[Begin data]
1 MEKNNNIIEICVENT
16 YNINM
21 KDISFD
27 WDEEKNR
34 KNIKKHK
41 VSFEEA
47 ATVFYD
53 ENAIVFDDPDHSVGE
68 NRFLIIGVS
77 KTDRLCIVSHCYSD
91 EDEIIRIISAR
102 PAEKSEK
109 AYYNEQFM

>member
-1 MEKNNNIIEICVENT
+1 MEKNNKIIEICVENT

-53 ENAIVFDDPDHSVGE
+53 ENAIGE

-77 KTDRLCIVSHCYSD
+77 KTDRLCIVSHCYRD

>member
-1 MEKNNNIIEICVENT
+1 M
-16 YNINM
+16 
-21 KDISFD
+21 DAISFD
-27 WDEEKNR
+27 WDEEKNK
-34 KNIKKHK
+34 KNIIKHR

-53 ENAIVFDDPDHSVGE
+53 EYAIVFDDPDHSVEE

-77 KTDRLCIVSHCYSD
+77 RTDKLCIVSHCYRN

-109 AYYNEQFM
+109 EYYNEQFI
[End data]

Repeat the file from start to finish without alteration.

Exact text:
1 MEKNNNIIEICVENT
16 YNINM
21 KDISFD
27 WDEEKNR
34 KNIKKHK
41 VSFEEA
47 ATVFYD
53 ENAIVFDDPDHSVGE
68 NRFLIIGVS
77 KTDRLCIVSHCYSD
91 EDEIIRIISAR
102 PAEKSEK
109 AYYNEQFM

>member
-1 MEKNNNIIEICVENT
+1 MEKNNKIIEICVENT

-53 ENAIVFDDPDHSVGE
+53 ENAIGE

-77 KTDRLCIVSHCYSD
+77 KTDRLCIVSHCYRD

>member
-1 MEKNNNIIEICVENT
+1 M
-16 YNINM
+16 
-21 KDISFD
+21 DAISFD
-27 WDEEKNR
+27 WDEEKNK
-34 KNIKKHK
+34 KNIIKHR

-53 ENAIVFDDPDHSVGE
+53 EYAIVFDDPDHSVEE

-77 KTDRLCIVSHCYSD
+77 RTDKLCIVSHCYRN

-109 AYYNEQFM
+109 EYYNEQFI